I'm wondering how the progress bar in Super Hexagon was made. (see image, top left) Actually I am not very sure how to implement a progress bar at all using OpenGL ES 2 on Android, but I am asking specifically about the one used in Super Hexagon because it seems to me less straightforward / obvious than others: the bar changes its colour during game play.

I think one possibility is to use the built-in Android progress bar. I can see from some Stackoverflow questions that you can change the default blue colour to whatever you want, but I'm not sure whether you can update it during the game play.

The other possibility I can think of for implementing a progress bar is to have a small texture that starts with a scale of 0 and that you keep scaling until it reaches the maximum size, representing 100%. But this suffers from the same problem as before: you'll not be able to update the colour of the texture during run-time. It's fixed.

So what's the best way to approach this problem?

enter image description here

*I'm assuming he didn't use a particular library, although if he did, it would be interesting to know. I'm interested in a pure OpenGL ES 2 + Android solution.

  • \$\begingroup\$ ...it's just a solid-color rectangle, isn't it? What's so hard about drawing a solid-color rectangle? \$\endgroup\$ May 30, 2014 at 12:10

1 Answer 1


Think shaders. If it's this kind of progress bar you're after just write a custom shader and have the width and colour parameterised -- you don't even need a texture image for that, just a shader writing fragment colour based on UV coords.

If you'd like a fancier progress bar with a texture image then you can use a grayscale texture and a shader which colourises the fragment based on the texture luminance and the parameters (fragment_col = texel_luminance * current_col). Then it's up to you whether you'd like the texture stretched as the progress bar width changes (e.g. by altering its UV coords) or just skip the part which is outside the bar.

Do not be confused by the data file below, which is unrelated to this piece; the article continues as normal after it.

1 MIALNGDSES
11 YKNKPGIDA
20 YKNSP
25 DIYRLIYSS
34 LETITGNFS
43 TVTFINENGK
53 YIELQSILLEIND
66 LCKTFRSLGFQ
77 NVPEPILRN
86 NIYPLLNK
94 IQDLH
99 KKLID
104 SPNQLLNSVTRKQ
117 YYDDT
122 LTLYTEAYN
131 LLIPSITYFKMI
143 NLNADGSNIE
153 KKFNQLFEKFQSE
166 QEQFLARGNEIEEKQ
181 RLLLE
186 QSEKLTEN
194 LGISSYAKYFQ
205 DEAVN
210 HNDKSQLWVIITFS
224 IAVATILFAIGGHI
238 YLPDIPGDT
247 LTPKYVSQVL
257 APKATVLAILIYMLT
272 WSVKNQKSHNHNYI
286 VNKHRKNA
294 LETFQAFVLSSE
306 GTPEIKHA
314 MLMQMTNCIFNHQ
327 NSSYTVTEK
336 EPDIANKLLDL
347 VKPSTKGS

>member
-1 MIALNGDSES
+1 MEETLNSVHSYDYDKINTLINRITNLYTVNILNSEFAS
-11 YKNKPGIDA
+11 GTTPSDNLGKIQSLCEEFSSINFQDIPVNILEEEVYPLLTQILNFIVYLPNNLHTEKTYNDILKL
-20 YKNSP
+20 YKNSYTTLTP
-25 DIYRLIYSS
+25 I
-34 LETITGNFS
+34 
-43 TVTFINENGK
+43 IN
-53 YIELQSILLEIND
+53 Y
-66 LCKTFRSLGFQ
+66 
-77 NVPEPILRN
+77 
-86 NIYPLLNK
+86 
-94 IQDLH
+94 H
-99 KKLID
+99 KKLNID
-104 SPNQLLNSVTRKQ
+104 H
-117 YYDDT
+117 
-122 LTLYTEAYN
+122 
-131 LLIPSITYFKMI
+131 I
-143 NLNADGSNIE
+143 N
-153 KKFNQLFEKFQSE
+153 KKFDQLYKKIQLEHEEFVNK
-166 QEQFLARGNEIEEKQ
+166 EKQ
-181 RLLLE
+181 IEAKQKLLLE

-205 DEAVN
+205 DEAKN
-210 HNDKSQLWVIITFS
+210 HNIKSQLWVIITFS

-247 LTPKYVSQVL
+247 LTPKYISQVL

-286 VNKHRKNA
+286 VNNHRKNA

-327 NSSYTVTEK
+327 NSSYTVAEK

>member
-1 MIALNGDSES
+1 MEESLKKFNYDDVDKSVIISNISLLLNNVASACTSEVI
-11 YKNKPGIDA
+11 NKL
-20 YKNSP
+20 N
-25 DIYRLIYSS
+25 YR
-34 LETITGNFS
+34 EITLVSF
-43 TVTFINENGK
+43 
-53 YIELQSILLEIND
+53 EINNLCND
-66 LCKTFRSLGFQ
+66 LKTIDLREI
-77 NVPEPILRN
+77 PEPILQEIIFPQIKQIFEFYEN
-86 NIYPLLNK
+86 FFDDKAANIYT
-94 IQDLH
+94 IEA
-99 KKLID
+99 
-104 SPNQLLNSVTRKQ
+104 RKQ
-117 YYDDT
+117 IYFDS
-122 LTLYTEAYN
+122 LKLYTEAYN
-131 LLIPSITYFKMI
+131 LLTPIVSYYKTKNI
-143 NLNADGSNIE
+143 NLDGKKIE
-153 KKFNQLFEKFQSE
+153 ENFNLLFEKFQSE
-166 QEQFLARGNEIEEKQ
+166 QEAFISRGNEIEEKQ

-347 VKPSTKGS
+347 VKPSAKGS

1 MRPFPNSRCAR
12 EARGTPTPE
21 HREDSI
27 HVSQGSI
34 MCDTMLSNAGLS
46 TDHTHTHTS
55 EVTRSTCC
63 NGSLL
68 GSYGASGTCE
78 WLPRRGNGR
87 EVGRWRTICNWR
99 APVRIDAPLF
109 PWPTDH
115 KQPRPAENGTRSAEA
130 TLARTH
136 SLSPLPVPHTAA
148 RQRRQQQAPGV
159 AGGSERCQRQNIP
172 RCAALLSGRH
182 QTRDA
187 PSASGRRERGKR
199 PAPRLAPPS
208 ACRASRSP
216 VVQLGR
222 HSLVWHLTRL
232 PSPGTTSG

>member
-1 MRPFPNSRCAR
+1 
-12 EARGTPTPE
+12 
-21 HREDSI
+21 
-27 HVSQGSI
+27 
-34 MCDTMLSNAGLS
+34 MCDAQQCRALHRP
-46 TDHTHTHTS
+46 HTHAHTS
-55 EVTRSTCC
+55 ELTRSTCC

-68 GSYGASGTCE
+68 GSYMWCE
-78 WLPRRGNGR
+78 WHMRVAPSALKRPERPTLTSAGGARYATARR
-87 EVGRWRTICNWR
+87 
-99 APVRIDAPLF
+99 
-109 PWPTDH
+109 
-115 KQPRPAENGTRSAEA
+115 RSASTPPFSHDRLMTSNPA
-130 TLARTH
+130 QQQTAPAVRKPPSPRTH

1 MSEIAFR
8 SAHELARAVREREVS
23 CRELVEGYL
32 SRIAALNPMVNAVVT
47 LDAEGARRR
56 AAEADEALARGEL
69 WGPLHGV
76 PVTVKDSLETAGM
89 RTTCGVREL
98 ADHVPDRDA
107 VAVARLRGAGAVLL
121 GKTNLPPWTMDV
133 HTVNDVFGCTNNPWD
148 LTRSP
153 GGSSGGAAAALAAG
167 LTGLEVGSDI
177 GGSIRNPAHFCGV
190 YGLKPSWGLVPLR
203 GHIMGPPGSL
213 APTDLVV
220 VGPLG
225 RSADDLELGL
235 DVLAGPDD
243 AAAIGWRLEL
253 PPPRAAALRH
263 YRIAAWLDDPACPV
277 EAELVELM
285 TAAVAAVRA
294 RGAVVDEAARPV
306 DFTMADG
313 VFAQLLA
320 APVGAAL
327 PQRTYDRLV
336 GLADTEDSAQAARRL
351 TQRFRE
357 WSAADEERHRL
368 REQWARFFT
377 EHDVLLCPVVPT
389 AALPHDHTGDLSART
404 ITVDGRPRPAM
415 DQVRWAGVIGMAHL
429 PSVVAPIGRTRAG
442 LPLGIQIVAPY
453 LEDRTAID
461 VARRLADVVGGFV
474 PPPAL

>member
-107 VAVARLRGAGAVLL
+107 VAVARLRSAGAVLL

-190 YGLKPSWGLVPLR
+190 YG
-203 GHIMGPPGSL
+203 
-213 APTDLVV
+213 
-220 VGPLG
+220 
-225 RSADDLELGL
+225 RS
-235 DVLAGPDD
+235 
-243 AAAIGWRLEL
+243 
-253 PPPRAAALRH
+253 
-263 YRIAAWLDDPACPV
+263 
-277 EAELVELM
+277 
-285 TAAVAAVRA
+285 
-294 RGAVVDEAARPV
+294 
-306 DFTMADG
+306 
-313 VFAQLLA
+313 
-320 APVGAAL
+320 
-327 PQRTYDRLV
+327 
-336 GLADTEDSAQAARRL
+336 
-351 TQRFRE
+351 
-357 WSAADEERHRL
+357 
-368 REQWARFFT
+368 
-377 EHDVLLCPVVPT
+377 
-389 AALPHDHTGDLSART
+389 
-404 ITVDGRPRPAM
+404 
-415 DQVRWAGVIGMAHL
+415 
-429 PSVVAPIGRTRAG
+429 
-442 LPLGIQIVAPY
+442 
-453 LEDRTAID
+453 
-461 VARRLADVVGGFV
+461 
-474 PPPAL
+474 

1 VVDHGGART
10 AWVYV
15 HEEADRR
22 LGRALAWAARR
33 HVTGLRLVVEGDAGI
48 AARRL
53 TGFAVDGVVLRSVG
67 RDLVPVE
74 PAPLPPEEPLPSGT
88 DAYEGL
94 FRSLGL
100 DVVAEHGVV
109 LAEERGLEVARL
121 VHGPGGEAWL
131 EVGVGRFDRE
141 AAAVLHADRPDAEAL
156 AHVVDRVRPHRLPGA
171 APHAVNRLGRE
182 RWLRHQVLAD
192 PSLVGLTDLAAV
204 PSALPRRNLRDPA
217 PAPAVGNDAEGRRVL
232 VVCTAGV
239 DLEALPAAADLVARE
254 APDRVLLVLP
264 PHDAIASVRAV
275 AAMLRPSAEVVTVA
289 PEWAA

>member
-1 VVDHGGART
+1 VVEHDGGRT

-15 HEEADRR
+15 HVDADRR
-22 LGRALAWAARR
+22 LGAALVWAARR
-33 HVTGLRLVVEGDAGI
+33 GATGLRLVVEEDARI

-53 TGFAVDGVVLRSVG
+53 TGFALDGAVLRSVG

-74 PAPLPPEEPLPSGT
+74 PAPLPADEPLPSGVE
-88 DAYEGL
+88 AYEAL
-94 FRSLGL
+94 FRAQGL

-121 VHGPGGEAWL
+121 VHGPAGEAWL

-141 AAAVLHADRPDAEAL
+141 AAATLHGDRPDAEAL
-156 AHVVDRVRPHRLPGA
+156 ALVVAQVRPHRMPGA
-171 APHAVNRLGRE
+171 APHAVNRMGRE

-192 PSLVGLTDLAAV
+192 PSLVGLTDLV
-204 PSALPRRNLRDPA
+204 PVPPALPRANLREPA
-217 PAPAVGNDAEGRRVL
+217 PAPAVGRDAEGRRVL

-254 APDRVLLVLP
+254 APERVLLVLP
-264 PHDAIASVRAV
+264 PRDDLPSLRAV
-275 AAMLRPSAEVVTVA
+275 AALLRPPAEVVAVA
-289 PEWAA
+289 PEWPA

To avoid if-else blocks (which are often costly on mobile GPUs) you can multiply your fragment by the result of the step function (https://www.opengl.org/sdk/docs/man/html/step.xhtml)

  • \$\begingroup\$ Oh wow, I can't believe I missed that. So what you're basically saying is take something like an average "Hello, OpenGL" shader that draws a rectangle of a particular colour and use that? \$\endgroup\$
    – async
    May 30, 2014 at 20:28
  • \$\begingroup\$ Pretty much. With the width and colour being uniform parameters. That's how I'd do it but I'm sure there are fifty different ways of achieving the same result (like, have a flood-fill shader one-liner and resize the quad instead of filling only a part of it, but that would require more API calls). \$\endgroup\$
    – Gilead
    Jun 3, 2014 at 14:24
  • \$\begingroup\$ Ended up implementing something along those lines. For those interested in the solution: just look online for a "Hello, OpenGL ES 2" where it shows you how to draw a rectangle. :) I'm literally using the most basic OpenGL ES 2 possible. \$\endgroup\$
    – async
    Jun 3, 2014 at 14:28

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